The Pacer follows closely behind the Continental.

                Michael flashes his lights a couple more times.

                          Whatever I did,
                          It was never the right stuff.

                Cedric's eyes are fixed on the rear-view mirror.

                          Ought to slam on the brakes and teach him
                          a lesson.

                          Settle down, Cedric.

                The Continental slows down and starts hogging the road. 
                The Pacer bears to the left.  The Continental bears to
                the left, blocking it.  The Pacer bears right, and the
                Continental also bears right. 
                Finally, the Pacer pulls sharply onto the shoulder and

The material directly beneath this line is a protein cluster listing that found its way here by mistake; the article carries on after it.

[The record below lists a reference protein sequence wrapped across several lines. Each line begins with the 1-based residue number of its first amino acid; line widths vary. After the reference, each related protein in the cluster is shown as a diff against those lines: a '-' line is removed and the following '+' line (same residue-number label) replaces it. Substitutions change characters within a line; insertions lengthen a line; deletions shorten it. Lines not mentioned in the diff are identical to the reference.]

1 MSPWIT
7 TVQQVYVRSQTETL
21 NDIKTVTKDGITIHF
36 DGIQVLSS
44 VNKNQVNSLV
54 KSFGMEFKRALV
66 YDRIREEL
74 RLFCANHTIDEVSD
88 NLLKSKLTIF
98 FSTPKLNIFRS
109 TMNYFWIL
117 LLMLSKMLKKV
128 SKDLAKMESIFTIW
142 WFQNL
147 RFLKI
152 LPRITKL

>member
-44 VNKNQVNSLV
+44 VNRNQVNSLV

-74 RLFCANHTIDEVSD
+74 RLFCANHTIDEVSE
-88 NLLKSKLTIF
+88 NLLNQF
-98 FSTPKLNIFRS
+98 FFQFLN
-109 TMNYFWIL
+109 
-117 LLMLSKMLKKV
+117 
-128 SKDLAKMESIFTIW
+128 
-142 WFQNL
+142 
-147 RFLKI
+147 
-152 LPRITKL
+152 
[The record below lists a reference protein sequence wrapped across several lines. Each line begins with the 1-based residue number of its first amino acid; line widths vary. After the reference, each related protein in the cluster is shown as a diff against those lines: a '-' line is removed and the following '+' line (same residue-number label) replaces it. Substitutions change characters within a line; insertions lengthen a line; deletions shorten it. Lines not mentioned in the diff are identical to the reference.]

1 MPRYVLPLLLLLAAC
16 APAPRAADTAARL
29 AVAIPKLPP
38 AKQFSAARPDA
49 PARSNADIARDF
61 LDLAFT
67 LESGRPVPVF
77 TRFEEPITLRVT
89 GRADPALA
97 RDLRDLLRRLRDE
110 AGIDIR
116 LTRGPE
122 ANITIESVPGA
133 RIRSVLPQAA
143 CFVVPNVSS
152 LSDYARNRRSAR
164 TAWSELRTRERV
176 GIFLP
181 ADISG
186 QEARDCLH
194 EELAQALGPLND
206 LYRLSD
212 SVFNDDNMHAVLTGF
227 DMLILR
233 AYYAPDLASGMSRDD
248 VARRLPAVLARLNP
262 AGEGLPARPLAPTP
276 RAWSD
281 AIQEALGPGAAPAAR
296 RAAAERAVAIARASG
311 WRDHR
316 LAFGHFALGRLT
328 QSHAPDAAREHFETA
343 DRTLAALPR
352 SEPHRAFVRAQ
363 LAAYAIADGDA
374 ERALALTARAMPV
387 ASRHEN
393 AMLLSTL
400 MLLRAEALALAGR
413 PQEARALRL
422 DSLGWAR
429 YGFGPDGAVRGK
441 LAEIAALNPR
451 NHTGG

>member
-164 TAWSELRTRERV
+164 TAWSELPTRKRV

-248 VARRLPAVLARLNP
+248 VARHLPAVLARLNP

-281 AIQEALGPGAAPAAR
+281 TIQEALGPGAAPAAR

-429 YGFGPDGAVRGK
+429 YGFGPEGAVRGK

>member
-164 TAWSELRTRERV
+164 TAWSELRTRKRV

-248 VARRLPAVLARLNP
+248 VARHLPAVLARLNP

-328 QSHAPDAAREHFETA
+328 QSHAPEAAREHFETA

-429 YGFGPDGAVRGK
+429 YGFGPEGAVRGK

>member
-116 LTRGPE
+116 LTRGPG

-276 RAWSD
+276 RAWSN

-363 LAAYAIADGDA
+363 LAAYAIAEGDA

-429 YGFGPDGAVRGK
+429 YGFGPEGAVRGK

starts to pass the Continental.

                Michael continues singing over the sound of the engine.

                          Wherever I went,
                          You were riding my back.

                The two cars speed down the road, side by side.

                          So he wants to race.

                Cedric accelerates.

                                      CEDRIC (CONT'D)
                          I'll show him what this car can do.

                          Let him pass.

                The Pacer and Continental are neck and neck.

                Michael looks for an opportunity to pass.

                          Well it's over.
                          It's over and done.

                There is an S-curve sign ahead.